Augmented Reality in the wet lab

Posted June 14th, 2010 by konrad

Eppis with augmented information

It has been quite a while since I was working in a wet lab the last time but I still have a lot of respect for the busy bees generating data there. It’s hard to imagine such a lab without personal computers which get data automatically from the detecting apparatus or manually from the experimenter. But as far as I am informed the stream of information of an experiment is mostly going in one direction – from the experimenter to the computer. Using the channel from the data pool to the experimenter could offer interesting opportunities to improve research. There are devices like electronic lab journals but I think about a further step: Augmented reality (AR) for the wet lab.

Petri dish with augmented information

I prepared two quick and dirty mock-ups (upper part = raw image, lower part = image + data layer) and hope they are sufficient to give a rough impression of the idea. In both cases QR codes would be used to identify the object. A smartphone with a camera would detect these items (e.g. microtrubes or petri dishes) and overlay the given image with information about the experiment. In the case of the petri dish the size of the colony could be measured (assuming that the petri dish can be used as a reference) additionally and stored as part of the experiment. The applications of such systems are endless and all the technologies are available for low cost. It’s just about connecting everything. Is any project bringing this to reality already? It’s somehow hard to believe that this is not the case but I couldn’t find anything like it. This could be a cool community project.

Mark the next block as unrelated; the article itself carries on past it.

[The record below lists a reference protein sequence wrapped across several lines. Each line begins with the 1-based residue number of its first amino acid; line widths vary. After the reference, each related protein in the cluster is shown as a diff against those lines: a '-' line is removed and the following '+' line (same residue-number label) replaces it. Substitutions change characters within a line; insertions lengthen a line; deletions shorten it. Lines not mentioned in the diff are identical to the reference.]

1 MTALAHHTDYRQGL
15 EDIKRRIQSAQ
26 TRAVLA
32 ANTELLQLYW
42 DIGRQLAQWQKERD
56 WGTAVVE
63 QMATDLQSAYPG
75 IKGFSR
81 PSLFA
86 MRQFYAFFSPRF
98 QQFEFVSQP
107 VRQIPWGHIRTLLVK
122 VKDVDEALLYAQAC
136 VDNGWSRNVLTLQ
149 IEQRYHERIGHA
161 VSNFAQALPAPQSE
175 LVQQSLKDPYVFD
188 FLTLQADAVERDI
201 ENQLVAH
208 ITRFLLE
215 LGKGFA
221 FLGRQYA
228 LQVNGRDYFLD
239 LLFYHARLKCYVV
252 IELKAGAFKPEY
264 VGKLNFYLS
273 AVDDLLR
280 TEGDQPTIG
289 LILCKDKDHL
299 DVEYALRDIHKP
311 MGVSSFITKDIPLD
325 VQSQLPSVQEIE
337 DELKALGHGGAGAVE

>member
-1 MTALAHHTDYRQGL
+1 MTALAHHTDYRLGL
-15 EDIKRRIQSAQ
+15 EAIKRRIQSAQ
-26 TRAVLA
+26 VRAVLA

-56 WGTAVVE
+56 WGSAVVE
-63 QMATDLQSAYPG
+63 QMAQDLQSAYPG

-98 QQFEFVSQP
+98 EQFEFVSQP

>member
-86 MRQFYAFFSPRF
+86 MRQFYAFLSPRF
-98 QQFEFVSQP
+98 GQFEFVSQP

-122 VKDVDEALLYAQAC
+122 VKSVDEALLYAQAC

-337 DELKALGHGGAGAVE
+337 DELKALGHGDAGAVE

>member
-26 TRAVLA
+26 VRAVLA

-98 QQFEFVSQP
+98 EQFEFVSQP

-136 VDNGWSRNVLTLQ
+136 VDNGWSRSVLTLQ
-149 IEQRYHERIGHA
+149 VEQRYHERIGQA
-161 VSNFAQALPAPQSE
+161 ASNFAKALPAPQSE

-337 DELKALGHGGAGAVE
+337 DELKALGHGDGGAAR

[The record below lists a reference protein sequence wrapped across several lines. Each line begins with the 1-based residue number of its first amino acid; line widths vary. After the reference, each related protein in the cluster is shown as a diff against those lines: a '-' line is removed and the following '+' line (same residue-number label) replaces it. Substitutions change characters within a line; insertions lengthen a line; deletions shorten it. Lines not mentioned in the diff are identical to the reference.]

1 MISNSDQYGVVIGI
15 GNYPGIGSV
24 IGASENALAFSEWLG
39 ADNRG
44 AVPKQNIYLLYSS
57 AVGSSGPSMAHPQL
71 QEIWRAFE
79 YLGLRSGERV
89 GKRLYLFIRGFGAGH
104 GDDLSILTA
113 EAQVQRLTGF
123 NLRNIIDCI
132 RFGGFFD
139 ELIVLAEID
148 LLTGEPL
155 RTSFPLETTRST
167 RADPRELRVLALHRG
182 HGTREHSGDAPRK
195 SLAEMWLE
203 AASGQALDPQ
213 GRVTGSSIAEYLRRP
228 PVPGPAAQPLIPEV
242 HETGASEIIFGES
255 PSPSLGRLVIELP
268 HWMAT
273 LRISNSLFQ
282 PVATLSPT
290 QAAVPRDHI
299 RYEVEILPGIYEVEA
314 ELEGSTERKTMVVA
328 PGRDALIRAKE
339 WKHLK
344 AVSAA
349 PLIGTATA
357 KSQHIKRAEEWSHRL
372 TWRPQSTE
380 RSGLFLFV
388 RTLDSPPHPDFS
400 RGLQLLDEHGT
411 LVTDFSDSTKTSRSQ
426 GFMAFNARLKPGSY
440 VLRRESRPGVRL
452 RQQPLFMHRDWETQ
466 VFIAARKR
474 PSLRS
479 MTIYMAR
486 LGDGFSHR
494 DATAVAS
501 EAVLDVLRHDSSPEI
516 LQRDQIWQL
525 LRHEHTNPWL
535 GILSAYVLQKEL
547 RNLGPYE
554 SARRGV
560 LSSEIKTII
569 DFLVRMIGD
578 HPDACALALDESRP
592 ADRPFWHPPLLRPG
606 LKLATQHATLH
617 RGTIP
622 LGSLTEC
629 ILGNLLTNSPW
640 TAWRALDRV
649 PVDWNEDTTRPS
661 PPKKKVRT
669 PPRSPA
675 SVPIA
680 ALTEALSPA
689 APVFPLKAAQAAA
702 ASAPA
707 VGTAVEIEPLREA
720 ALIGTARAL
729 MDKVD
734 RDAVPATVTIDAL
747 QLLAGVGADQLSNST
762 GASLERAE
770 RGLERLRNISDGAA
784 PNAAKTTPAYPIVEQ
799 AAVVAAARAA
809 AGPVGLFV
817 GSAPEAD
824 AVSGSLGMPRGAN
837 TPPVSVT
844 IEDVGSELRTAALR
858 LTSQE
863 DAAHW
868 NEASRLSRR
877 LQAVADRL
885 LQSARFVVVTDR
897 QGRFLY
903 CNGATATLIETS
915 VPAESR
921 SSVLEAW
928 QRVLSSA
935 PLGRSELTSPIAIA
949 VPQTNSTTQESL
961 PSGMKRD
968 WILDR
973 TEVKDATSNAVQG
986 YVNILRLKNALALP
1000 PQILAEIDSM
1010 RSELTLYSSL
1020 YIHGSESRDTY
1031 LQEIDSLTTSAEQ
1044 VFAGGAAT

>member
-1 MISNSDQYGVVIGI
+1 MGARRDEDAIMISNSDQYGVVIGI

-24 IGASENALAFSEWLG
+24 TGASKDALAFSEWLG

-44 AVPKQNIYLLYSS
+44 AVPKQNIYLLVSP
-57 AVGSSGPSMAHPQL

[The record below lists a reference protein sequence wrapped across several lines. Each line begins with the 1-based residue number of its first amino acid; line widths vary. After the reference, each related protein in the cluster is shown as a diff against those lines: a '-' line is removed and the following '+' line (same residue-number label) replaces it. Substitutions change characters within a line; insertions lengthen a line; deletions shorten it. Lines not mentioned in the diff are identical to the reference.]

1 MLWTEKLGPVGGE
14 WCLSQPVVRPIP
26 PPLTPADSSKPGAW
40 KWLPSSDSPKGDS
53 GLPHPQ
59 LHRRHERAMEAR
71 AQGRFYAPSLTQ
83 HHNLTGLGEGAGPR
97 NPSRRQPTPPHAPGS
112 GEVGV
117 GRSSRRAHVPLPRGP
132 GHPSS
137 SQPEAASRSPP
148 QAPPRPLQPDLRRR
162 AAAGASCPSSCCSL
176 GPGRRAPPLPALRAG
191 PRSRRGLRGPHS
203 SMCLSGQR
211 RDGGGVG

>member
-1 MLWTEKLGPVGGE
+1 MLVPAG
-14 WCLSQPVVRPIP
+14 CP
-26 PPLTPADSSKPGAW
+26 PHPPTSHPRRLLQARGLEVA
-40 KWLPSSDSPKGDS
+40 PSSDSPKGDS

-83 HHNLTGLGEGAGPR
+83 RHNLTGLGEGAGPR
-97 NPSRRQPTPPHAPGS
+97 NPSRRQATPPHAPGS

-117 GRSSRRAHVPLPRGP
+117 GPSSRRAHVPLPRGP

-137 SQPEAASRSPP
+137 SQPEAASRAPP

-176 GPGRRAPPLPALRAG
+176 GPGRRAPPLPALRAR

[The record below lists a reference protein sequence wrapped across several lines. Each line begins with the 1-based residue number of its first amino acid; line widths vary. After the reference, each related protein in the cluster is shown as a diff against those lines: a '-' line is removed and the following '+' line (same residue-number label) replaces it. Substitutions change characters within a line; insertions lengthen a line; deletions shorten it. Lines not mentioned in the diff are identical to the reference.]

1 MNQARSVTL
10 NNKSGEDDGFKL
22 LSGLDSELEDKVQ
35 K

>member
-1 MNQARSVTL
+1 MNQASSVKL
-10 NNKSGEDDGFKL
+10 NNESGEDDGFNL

PS: I have to admit there are some small technical hurdles in my examples. The QR codes are pretty small and my smartphone was unable to interpret the code correct if they are bend around something.

Attribution: Original images “32-day-wristband-culture” by Flickr user justinbaeder and Bacteria solution by Flickr user kaibara.


2 Responses to “Augmented Reality in the wet lab”

  1. Katrin

    Hi Konrad!

    Thanks for writing up your thoughts about this and for pointing it out. In addition to those tweets, I think a distinction can be made for the application of AR in the lab by purpose of the documentation.

    In case the identification of samples is paramount, QR codes would indeed be best and recording may not be really important. If on the other hand, methods and their development into reproducible protocols are more important, reviewing the video material would be the goal of recording it.

    In either case, universities should push both AR device manufacturers for on-premise solutions. Mandatory transmission to some companies servers would probably bog down acceptance of such technology.

    Cheers!

  2. Konrad Förstner

    Documentation and reproducibility is very good application that I missed completely. With newer (I wrote this 5 years ago) gadgets like Google Glass this would be feasible.

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